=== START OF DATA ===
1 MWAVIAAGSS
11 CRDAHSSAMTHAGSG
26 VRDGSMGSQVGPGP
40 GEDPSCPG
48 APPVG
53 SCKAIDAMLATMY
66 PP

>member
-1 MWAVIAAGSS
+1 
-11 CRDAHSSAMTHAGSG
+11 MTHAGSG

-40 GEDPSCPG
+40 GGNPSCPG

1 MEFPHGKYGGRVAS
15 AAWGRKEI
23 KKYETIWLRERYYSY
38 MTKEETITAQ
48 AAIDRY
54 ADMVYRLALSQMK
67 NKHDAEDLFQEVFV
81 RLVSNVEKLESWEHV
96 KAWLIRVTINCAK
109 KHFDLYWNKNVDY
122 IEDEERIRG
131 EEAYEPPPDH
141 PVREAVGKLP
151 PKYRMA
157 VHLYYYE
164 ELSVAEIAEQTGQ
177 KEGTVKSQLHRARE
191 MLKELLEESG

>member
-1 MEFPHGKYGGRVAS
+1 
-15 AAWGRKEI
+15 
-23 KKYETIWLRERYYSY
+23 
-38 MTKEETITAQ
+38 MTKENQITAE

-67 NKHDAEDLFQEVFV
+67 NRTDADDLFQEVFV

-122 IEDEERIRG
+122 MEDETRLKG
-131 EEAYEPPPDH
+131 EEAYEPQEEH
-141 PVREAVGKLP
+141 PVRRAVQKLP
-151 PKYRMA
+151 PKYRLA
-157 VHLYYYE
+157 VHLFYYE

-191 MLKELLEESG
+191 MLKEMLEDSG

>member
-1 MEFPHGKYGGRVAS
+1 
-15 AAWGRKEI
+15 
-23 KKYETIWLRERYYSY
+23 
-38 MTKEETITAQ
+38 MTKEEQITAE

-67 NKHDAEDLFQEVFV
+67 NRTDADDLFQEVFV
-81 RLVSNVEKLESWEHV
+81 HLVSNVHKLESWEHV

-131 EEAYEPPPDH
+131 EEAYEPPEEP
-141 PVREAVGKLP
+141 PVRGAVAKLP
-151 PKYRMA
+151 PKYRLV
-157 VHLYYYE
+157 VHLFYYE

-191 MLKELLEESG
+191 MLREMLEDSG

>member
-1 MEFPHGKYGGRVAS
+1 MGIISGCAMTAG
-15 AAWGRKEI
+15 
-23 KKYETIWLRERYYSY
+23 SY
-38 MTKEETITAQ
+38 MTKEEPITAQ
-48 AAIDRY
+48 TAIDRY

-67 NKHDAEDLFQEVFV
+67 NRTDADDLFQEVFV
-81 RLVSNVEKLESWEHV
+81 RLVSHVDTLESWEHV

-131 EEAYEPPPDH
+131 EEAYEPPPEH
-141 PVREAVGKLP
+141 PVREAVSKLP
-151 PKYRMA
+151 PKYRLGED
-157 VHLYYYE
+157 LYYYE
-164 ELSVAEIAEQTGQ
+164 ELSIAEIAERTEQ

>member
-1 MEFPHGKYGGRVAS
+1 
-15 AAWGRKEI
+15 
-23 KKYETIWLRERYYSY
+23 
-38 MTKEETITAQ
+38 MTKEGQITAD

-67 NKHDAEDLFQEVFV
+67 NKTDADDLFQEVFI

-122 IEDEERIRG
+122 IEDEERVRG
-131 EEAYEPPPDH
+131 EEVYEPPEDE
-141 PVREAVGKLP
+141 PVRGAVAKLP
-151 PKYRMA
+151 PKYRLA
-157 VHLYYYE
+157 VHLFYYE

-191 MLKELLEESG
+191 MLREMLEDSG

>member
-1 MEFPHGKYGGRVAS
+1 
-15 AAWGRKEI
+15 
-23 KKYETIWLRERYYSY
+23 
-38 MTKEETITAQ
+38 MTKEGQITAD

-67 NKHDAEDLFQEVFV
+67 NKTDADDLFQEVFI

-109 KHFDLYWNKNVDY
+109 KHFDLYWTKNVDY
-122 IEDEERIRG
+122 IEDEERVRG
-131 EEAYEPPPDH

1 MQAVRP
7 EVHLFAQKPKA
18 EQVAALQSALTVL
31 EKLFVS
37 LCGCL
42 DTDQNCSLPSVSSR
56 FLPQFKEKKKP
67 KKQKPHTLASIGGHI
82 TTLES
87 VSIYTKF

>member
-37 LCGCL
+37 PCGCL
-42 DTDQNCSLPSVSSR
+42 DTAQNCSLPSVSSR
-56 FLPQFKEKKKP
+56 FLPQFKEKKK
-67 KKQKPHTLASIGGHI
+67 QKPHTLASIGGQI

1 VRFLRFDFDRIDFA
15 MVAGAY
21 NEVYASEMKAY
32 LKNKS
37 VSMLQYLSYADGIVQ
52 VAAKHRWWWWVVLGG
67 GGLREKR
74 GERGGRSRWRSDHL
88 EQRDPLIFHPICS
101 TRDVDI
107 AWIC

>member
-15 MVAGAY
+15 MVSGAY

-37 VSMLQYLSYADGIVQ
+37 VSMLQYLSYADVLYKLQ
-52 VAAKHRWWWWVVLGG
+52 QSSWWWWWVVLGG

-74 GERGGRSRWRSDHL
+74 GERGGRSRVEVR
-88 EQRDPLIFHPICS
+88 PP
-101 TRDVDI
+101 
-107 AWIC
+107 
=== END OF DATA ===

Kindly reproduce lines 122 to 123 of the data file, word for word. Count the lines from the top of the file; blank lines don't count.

+151 PKYRLA
-157 VHLYYYE